The Invention of a new Sport!
September 28th 2010 21:53
Having grown tired of snooker being the only form of sporting entertainment where I live, and desperate to excite ourselves with something new, myself, a friend and my brothers, about 18 month's ago took it upon ourselves to invent a new sport. It is a major adjustment of snooker, with pretty much the only rule remaining that the table starts the game looking the same. After a year and a half of tweaking the rules, and playing regularly, we now feel the sport is the finished article, and ready to be unleashed on the world. It is called 'Spook'ar'.
The game still requires the skills of snooker, ie basic potting. But it has some exciting and quite complicated rules, which provides great entertainment. For example, I recently won a game despite losing by 15 points with only two points left on the table. I will include a full list of the rules at the bottom of the post ..
A game of spook'ar requires three players, with all three taking it in turns having shots. Tournaments include either four or five players, with each sitting out a game. In a tournament situation, three points are awarded to the winner of a game, two to second placed, and one point to the loser.
We feel that spook'ar is a more entertaining version of snooker, almost like twenty20 cricket is too test. By reading the rules however, you will quickly realise just how different it is too snooker! While obviously not to be taken too seriously, I can guarantee that playing spook'ar is great fun, and a good laugh if your a snooker fan, as it is a little less serious. Having kept it under wraps while we have made sure all of the rules work out, and that we know what the procedure is in every scenario, we would now love others to try it out!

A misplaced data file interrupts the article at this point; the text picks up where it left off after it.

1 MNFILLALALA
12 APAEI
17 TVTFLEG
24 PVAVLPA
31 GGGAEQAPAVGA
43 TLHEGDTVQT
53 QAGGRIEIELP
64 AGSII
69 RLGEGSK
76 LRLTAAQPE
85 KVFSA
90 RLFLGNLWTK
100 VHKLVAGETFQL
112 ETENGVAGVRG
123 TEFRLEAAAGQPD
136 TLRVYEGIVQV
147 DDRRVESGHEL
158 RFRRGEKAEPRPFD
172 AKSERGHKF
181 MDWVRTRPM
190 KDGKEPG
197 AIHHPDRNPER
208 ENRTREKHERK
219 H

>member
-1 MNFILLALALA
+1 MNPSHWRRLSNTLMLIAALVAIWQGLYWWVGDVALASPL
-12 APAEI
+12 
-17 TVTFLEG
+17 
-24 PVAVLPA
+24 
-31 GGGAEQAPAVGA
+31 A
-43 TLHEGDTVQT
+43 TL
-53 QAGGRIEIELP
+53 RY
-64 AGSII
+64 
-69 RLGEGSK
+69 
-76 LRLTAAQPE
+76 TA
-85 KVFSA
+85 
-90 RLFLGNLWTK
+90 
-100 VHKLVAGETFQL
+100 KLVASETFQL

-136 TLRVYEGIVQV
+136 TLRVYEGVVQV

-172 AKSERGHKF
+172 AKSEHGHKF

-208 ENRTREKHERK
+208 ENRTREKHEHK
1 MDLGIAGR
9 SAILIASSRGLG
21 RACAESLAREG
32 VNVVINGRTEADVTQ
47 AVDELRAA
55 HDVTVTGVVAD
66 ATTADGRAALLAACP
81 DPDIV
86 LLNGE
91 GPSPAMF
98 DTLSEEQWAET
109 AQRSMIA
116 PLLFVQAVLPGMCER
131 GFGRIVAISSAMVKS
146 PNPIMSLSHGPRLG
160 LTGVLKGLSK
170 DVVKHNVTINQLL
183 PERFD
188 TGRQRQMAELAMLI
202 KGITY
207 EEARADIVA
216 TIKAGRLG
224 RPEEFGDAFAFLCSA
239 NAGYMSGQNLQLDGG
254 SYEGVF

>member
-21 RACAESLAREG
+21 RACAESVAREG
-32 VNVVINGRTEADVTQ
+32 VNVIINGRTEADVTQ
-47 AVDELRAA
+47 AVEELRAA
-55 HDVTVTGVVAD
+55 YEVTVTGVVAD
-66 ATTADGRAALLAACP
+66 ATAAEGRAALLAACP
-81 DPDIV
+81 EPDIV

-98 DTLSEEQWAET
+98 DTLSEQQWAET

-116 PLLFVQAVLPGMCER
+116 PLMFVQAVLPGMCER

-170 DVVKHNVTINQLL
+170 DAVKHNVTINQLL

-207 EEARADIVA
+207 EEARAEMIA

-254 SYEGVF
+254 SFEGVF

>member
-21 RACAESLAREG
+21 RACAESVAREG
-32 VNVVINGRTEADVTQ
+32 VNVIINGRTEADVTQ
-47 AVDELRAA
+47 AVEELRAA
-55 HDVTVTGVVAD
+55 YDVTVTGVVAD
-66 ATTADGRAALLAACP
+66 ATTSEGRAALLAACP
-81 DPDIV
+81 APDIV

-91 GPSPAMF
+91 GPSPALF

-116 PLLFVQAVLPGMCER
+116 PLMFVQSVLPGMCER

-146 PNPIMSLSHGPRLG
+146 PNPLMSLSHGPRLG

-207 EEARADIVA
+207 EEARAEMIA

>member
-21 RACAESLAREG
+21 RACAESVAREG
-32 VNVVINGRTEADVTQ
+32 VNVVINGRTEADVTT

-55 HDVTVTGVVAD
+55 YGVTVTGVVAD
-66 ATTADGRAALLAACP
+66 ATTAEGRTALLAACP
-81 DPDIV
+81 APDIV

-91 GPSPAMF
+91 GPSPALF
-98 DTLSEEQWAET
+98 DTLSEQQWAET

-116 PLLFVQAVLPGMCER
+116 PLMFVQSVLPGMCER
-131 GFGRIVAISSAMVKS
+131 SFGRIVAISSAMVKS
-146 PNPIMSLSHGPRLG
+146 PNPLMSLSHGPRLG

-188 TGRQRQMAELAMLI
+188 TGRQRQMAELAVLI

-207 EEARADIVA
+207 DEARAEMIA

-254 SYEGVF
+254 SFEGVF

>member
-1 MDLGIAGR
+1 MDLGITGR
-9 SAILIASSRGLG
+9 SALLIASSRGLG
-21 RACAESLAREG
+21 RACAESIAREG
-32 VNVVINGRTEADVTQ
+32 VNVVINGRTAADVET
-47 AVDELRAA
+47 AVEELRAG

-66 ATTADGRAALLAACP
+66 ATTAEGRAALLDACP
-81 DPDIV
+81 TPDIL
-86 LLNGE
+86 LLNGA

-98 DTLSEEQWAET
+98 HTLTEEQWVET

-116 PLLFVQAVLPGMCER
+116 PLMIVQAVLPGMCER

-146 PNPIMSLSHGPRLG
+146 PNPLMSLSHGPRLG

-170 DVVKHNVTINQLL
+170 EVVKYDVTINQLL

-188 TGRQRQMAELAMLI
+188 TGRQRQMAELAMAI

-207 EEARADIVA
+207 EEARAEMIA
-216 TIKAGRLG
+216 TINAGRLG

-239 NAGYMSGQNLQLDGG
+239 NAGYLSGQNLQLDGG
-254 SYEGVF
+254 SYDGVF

Let me know if you give it a try, and I very much recommend it!
Spook'ar was invented on April 22nd 2009, with the first ever game taking place at the Market Weighton Social Club, between Matt Saltmer, Nick Milson and Gareth Saltmer. It is a variation of snooker, but requires much more tactical know-how, and is infinitely more enjoyable! The sport is just beginning but will no doubt become a global phenomenon! If you wish to play, the rules of Spook'ar are listed below, enjoy, and remember, if you get spooked, you will lose!
Starting the game:
The table is set up identical to the start of a snooker game! There needs to be 3 players, who begin the game by playing a 3-way rock, paper, scissors. The winner of this breaks!
The break is taken from the usual position in the semi-circle. However, should a competitor pot a ball on the break, they automatically lose the frame and will be forced to watch the other two competitors from their seat!
In Spook'ar any ball can be potted at any time,